This action is brought against the defendant as former Sheriff of Rutland County, under P. L. 3400, for the failure of his deputy to return an attached automobile, after dissolution of the attachment, to the plaintiff who is claimed to be the owner and entitled to the possession thereof. The case has been here before. See 112 Vt 172, 22 A 2d 186. We there held that it was error to grant the plaintiff’s motion for judgment upon the pleadings as they stood after the filing of the defendant’s answer, and the case was remanded. A subsequent trial by jury resulted in a verdict and judgment for the plaintiff in the sum of $600. The defendant comes to this Court upon two exceptions.
In his declaration the plaintiff averred that the defendant’s deputy attached, as the property of the plaintiff, a certain Dodge express truck automobile “of great value, to wit of the value of six hundred dollars.” The defendant’s answer expressly admits all averments of the declaration except one which relates to the alleged duty of the deputy sheriff to return the attached automobile to the possession of the plaintiff.
When the case came on for trial, following the remand, the defendant moved that he be allowed so to amend his answer as to exclude the averment as to value from that portion of the declaration which was admitted by the answer, contending that the statement of value was excessive and fictitious and that the admission had been made through inadvertence and mistake. The plaintiff objected on the ground of surprise, stating that he was prepared at that time to try only the issue of the ownership of the car. The defendant’s motion was denied and he has briefed an exception to such denial. That the allowance of the proposed amendment rested in the judicial discretion of the trial court is not questioned. P. L. 1579. Schlitz v. Lowell Mut. Fire Ins. Co., 96 Vt 337, 342, 119 A 513. The pleading in which the admission occurred was filed with the Clerk on August 15, 1940, and so far as appears no attempt was made to correct the claimed mistake until trial of the case was -about to begin at the September, 1943, term of court. In the meantime the case, as before stated, had been before this Court and in the opinion filed Oct. 7, 1941, we stated that *40certain facts were admitted by the defendant in his answer, among the facts so admitted being that on July 26, 1939, the deputy sheriff “attached a certain Dodge express truck automobile as the property of the plaintiff, this truck found in his possession and being of the value of to wit six hundred dollars.” McCutcheon v. Leonard, 112 Vt 172, 173, 22 A2d 186, 187. Under the circumstances here appearing it cannot be said that the trial court failed to exercise its discretion or that its discretion was exercised on grounds or for reasons clearly untenable, or to an extent clearly unreasonable, which in this State is the recognized test of abuse of discretion. Stone v. Briggs, 112 Vt 410, 415, 26 A2d 828; Houran, Admr. v. Preferred Accid. Ins. Co. of N. Y., 109 Vt 258, 270, 195 A 253; Temple v. Atwood, 99 Vt 434, 435, 134 A 591.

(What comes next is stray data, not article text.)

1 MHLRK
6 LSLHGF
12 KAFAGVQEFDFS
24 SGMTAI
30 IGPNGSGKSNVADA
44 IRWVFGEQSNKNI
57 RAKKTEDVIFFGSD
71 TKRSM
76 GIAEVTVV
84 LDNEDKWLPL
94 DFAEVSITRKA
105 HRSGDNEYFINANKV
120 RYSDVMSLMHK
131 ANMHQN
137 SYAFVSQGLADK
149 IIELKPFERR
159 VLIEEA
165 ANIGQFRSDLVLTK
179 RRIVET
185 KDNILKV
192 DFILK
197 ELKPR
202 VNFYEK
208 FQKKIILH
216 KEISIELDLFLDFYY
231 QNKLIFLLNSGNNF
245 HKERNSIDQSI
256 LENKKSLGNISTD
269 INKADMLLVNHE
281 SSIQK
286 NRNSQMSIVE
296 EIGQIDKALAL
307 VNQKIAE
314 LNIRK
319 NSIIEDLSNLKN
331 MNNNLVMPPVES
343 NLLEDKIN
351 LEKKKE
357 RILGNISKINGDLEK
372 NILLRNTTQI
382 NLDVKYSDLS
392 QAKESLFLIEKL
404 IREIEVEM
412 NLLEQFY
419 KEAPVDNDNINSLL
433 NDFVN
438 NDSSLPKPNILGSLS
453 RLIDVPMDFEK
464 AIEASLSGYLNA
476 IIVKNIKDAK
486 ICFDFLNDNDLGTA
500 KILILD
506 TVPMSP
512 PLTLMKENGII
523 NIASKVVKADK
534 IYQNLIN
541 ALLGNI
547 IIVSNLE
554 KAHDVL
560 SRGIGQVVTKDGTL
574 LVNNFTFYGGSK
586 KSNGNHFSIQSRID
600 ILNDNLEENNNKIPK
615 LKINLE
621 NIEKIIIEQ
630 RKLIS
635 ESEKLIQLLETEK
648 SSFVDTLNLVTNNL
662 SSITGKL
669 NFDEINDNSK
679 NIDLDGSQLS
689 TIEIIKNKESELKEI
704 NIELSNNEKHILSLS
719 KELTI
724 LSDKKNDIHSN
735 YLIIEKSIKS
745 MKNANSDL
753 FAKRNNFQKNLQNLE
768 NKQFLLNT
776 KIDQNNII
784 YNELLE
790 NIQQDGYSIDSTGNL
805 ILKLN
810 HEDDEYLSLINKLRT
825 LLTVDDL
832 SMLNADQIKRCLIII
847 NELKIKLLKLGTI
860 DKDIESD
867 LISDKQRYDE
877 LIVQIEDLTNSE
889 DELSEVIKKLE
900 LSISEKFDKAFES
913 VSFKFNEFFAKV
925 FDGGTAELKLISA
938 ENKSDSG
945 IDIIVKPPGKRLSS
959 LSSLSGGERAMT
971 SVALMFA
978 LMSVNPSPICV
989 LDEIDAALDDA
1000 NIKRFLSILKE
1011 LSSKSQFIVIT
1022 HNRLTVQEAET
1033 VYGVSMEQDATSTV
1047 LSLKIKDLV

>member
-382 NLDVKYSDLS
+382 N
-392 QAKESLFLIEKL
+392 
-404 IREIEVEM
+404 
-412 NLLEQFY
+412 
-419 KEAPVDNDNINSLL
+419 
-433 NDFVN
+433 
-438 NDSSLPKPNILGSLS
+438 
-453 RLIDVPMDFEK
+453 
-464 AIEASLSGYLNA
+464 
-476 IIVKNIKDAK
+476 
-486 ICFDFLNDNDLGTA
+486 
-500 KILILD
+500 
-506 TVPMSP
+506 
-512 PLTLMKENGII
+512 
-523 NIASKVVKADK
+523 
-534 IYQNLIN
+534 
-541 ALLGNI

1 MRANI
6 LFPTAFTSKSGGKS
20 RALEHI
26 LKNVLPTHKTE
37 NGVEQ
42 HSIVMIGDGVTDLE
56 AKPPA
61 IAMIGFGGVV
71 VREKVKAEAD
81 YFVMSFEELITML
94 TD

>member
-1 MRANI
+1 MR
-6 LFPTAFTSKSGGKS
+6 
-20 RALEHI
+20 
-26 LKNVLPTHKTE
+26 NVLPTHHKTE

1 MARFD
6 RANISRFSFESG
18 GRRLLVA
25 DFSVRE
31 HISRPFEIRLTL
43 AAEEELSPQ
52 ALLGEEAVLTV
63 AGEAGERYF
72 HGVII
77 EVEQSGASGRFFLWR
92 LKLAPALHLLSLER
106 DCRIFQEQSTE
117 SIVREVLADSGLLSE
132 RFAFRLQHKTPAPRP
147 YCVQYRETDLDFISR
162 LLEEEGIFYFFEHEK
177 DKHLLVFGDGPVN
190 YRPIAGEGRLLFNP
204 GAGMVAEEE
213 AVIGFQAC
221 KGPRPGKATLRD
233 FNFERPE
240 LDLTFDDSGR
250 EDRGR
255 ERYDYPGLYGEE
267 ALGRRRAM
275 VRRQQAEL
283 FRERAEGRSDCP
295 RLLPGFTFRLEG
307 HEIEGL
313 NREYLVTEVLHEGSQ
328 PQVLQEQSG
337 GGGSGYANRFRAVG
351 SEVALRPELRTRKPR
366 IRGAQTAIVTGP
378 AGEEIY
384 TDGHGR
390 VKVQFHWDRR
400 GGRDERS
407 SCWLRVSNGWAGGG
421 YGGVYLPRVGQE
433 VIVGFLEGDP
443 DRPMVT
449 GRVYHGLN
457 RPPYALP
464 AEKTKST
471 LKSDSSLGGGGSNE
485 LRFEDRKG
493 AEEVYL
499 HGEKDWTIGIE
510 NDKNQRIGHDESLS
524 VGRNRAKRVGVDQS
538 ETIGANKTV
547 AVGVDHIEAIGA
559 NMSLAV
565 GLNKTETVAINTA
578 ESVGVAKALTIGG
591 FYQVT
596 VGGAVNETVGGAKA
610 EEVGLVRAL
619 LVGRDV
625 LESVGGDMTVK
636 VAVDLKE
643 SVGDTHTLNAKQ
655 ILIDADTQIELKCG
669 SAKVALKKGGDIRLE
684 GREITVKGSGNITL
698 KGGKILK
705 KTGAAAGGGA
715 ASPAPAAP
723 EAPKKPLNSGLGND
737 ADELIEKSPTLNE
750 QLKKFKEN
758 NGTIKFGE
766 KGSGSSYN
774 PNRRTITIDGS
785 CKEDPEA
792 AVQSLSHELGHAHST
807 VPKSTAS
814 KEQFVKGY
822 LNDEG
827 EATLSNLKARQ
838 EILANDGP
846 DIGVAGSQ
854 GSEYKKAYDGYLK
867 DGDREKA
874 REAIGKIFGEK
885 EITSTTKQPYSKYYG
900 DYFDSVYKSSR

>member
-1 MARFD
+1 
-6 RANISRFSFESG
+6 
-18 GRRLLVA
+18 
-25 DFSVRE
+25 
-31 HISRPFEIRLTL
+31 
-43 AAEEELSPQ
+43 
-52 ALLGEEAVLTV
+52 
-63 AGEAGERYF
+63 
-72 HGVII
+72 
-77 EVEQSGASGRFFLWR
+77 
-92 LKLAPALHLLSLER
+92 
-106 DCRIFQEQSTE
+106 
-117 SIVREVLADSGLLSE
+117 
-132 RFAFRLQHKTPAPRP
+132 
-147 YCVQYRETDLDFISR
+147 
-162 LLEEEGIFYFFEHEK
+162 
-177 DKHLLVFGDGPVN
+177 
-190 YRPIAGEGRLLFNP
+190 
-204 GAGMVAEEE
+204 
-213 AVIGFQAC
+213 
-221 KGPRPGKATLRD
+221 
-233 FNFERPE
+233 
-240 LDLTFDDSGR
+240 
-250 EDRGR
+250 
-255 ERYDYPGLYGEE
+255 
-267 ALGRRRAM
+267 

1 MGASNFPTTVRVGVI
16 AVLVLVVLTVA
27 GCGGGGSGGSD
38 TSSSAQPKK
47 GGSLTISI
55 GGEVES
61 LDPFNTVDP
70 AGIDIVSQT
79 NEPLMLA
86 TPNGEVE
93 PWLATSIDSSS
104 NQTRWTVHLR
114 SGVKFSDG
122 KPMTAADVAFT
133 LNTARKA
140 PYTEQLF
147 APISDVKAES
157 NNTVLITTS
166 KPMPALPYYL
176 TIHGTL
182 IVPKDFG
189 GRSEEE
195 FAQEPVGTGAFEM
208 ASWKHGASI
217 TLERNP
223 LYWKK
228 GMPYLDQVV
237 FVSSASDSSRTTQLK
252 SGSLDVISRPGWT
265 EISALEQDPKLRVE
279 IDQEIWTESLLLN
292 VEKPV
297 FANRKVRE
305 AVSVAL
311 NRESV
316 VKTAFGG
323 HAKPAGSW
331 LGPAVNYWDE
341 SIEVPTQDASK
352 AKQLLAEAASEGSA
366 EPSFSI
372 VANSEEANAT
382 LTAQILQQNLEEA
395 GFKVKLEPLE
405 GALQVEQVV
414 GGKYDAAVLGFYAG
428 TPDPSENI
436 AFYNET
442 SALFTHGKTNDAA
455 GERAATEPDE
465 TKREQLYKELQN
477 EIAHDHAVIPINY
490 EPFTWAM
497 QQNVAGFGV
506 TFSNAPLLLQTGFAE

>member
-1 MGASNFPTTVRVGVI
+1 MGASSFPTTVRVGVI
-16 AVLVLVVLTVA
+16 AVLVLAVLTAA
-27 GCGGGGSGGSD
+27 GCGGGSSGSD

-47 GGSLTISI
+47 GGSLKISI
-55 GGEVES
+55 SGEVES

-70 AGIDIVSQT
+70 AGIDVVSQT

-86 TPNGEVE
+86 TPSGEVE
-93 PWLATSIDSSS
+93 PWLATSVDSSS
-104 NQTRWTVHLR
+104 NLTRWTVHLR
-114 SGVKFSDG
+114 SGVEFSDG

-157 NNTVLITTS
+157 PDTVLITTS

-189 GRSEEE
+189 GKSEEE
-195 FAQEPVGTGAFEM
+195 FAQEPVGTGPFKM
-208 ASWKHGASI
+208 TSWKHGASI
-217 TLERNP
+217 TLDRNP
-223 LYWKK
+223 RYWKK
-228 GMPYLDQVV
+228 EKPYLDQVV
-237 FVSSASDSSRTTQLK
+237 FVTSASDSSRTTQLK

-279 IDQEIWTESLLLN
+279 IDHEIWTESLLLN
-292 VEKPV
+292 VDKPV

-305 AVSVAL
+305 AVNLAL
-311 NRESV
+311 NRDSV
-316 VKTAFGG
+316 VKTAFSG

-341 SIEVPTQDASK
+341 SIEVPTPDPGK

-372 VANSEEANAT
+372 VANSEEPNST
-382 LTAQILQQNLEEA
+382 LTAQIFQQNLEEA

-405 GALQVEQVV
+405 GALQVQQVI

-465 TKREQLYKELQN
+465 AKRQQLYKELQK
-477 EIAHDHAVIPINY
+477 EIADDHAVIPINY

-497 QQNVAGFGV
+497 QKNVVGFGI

The bill of exceptions quotes from the court’s instructions to the jury as follows:
“This is an action, as has been explained to you, between the plaintiff here, Calvin McCutcheon, of Chester, Vermont, and the former sheriff of this county, the action being brought, as has been explained to you by counsel, against the sheriff because that is the method in this State of bringing an action of this kind against one of the deputies of the county in case anyone claims any misconduct or neglect or misfeasance on the part of the deputy sheriff, so that is the reason why that the former sheriff of this county is the defendant here, and you should have no consideration about that, you should decide the case upon the merits regardless of any feelings of friendship toward the sheriff because he is protected by bond according to law, and what the situation may be between the sheriff and real parties in interest, and so forth, you are not concerned with.”
The bill then sets up the defendant’s exception to this portion of the charge on the ground that “the charge was not warranted under the issues in the case; that it was harmful and prejudicial to the defendant, especially the court’s reference to the fact that the sheriff was protected by bond.” The defendant has not briefed the claim that the charge was not warranted under the is*41sues in the case, and the ground that the charge was harmful and prejudicial is not as fully briefed as it should be. However the brief does indicate the basis of that claim.
This Court has repeatedly held that it 'is reversible error to needlessly bring to the attention of the jury the fact that an insurance company is defending the case. Bliss v. Moore & Stoughton, 112 Vt 185, 187, 22 A2d 315, and cases there cited. To do so constitutes an appeal to the jury to disregard the evidence in the case and to have their verdict or the amount of it depend upon the fact that no loss would fall upon the defendant but that the damages would be paid by some other agency. Landry v. Hubert, 100 Vt 268, 277, 137 A 97. The principle is of course the same whether the agency upon which the loss falls is an insurance company or some other indemnitor, and the result is the same whether the objectionable matter is brought to the attention of the jury by counsel or by the court itself. MacDonald, b.n.f., v. Orton, 99 Vt 425, 431, 134 A 599.
A copy of the whole charge, certified by the reporter, is before us, but we find nothing therein which tends to explain or render harmless the statement that the defendant was protected by bond.
Judgment reversed and cause remanded.